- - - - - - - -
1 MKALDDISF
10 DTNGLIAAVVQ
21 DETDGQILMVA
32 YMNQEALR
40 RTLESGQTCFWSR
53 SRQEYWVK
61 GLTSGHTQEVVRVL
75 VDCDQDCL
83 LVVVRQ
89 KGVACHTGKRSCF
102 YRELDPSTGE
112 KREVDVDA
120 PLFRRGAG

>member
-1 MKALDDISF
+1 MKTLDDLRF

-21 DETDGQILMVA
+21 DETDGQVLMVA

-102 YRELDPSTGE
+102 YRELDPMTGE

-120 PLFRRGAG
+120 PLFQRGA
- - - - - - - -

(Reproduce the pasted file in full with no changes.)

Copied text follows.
1 MKALDDISF
10 DTNGLIAAVVQ
21 DETDGQILMVA
32 YMNQEALR
40 RTLESGQTCFWSR
53 SRQEYWVK
61 GLTSGHTQEVVRVL
75 VDCDQDCL
83 LVVVRQ
89 KGVACHTGKRSCF
102 YRELDPSTGE
112 KREVDVDA
120 PLFRRGAG

>member
-1 MKALDDISF
+1 MKTLDDLRF

-21 DETDGQILMVA
+21 DETDGQVLMVA

-102 YRELDPSTGE
+102 YRELDPMTGE

-120 PLFRRGAG
+120 PLFQRGA